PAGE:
Some of the items are eye popping. Stubby's Donuts (five for $4 or 10 for $7) are home made and served with peanut butter creme anglaise and raspberry sauce.

Pancakes with drunken berries ($8.95) features seasonal berries marinated in New Glarus Raspberry Tart beer, home made whipped cream, and a choice of bacon, sausage or tater tots. The blue cheese, spinach and artichoke omelet ($9.25) comes with the same choices and includes artichoke creme fraiche.

The tenderloin benedict ($13.95) consists of a couple of 3-oz. grilled beef tenderloin medallions served atop grilled portabella mushrooms and poached eggs, and finished with a Sriracha hollandaise sauce.

As an exclamation point to the foodie cred Clark has brought to Stubby's, he is whipping up a five course, five beers and ciders Thanksgiving dinner Friday night that will feature Central Waters Brewing Company and Crispin super premium natural hard apple cider products. The dinner will include house-made pork cracklings; organic kuri squash bisque; confit turkey leg with bone marrow polenta, organic arugula and brown buter vinaigrette; charred-pear stuffed New Zealand venison loin with espresso and cocoa foam, and foie gras creme brulee.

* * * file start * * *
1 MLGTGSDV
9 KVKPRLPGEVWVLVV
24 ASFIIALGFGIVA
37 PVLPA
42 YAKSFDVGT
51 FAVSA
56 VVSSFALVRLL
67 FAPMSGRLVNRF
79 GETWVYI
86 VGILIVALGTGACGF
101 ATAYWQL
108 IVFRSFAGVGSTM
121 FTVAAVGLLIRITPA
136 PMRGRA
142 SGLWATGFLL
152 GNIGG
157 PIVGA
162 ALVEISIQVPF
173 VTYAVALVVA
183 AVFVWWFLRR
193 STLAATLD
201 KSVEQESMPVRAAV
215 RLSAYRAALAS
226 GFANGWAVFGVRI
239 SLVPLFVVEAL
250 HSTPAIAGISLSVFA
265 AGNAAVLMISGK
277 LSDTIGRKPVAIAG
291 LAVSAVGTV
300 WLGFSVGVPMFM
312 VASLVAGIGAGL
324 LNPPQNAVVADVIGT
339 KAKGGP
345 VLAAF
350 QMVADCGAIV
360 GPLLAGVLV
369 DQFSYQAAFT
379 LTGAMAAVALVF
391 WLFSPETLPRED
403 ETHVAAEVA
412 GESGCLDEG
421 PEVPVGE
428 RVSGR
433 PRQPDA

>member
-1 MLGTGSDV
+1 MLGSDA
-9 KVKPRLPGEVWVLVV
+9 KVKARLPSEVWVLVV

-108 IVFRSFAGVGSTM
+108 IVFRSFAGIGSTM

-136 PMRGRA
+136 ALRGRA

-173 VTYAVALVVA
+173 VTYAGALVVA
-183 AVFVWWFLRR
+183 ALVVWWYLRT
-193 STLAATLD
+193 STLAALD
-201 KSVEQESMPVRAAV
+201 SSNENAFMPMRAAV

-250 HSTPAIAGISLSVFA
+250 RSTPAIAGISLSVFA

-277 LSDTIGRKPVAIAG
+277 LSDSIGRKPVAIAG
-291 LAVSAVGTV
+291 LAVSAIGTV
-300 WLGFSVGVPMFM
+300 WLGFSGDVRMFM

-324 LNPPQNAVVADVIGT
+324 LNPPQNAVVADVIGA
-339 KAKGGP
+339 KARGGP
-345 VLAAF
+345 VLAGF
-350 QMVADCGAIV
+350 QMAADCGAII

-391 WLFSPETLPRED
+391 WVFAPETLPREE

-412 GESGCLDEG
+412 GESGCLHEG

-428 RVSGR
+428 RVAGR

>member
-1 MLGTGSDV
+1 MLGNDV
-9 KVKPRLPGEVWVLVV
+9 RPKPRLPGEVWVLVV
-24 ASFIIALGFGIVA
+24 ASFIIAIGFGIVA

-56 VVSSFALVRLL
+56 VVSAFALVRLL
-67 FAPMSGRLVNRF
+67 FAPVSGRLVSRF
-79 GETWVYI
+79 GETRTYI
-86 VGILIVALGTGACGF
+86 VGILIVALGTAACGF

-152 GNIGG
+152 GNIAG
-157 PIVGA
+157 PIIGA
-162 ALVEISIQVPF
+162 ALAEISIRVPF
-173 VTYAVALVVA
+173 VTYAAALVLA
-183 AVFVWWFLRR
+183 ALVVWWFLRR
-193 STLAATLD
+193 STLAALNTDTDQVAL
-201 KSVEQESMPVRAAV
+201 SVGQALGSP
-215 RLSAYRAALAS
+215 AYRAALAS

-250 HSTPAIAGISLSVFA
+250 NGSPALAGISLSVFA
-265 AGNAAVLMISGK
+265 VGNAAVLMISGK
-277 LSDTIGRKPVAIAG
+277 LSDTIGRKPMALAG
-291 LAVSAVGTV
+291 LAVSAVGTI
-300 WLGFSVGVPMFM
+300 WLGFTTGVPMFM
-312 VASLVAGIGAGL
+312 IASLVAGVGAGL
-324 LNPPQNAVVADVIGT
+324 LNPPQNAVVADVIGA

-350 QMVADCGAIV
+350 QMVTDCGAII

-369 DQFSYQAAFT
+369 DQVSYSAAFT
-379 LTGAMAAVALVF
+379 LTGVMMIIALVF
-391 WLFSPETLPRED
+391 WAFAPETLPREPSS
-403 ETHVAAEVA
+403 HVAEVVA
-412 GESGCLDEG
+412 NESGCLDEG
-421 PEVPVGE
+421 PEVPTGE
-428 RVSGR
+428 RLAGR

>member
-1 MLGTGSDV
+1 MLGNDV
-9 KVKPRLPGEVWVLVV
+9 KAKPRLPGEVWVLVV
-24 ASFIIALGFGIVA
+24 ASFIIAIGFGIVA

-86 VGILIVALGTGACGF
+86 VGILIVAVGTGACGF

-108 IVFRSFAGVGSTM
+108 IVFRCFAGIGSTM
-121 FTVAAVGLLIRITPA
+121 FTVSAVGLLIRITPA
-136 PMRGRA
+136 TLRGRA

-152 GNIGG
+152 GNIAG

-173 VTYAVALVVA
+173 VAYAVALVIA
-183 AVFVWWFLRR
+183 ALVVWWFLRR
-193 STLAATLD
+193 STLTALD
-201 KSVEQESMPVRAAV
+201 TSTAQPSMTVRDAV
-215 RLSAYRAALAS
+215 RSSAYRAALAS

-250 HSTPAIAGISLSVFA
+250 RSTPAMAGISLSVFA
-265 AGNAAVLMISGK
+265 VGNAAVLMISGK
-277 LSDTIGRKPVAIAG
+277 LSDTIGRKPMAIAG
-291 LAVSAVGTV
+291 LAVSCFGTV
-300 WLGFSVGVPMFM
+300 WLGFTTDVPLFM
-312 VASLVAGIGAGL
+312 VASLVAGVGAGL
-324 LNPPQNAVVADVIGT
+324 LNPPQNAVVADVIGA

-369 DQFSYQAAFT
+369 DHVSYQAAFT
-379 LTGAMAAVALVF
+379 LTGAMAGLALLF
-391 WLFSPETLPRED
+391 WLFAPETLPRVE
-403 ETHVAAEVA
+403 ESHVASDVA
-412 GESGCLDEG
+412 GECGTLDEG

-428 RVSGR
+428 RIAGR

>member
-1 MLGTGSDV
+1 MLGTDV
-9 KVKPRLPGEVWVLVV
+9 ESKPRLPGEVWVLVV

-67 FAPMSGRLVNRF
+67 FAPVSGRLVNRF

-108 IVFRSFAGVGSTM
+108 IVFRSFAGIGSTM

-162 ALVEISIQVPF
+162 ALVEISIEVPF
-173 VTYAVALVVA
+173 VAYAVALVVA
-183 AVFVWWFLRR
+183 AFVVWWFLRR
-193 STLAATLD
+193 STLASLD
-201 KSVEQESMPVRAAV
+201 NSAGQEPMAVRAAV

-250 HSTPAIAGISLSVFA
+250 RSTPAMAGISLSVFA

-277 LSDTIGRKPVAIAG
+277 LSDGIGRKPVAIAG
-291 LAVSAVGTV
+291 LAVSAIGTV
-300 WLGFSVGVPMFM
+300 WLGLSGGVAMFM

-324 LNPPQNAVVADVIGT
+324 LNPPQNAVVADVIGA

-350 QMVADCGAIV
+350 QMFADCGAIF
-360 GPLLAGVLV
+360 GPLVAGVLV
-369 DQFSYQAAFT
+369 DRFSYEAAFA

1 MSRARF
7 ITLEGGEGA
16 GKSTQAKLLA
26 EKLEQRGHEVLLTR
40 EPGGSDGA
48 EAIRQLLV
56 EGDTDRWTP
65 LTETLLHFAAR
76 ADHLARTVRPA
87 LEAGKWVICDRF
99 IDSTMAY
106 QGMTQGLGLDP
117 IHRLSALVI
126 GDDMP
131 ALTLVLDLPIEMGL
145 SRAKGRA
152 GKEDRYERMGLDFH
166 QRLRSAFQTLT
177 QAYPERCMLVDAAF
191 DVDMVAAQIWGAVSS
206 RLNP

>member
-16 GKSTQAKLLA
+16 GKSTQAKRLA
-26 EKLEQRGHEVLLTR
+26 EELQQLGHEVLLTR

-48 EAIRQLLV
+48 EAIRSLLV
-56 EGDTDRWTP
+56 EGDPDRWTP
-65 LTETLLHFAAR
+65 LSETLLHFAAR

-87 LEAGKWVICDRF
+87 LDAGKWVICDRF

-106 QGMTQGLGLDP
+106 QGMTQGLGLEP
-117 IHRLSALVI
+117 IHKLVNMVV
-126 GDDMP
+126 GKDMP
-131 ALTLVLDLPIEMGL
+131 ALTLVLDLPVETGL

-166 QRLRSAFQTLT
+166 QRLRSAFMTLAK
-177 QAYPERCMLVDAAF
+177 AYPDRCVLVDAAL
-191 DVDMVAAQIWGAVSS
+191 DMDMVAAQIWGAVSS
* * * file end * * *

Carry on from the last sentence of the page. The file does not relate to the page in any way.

The cost is $50 for a single, and $90 for a couple.

I asked the executive chef a few personal questions.

OMC: Your favorite restaurant?

Clark: Three Brothers.

OMC: Your favorite food?

Clark: I love bread with sea salt and some really good butter.

OMC: Best thing about being a chef?

Clark: Freedom of expression.

OMC: Worst thing about being a chef?

Clark: The hours.

OMC: Do you cook at home?

Clark: No. I'm never home at night, and it's hard to cook for a 6-year-old. She wants grilled cheese every day. (Clark also has a newborn son.)

OMC: Do you watch any of the television cooking shows?

Clark: "Hell's Kitchen" on DVD. It is the completely uncut version, and it cracks me up.

Damien Jaques Senior Contributing Editor

Damien has been around so long, he was at Summerfest the night George Carlin was arrested for speaking the seven dirty words you can't say on TV. He was also at the Uptown Theatre the night Bruce Springsteen's first Milwaukee concert was interrupted for three hours by a bomb scare. Damien was reviewing the concert for the Milwaukee Journal. He wrote for the Journal and Journal Sentinel for 37 years, the last 29 as theater critic.

During those years, Damien served two terms on the board of the American Theatre Critics Association, a term on the board of the association's foundation, and he studied the Latinization of American culture in a University of Southern California fellowship program. Damien also hosted his own arts radio program, "Milwaukee Presents with Damien Jaques," on WHAD for eight years.

Travel, books and, not surprisingly, theater top the list of Damien's interests. A news junkie, he is particularly plugged into politics and international affairs, but he also closely follows the Brewers, Packers and Marquette baskeball. Damien lives downtown, within easy walking distance of most of the theaters he attends.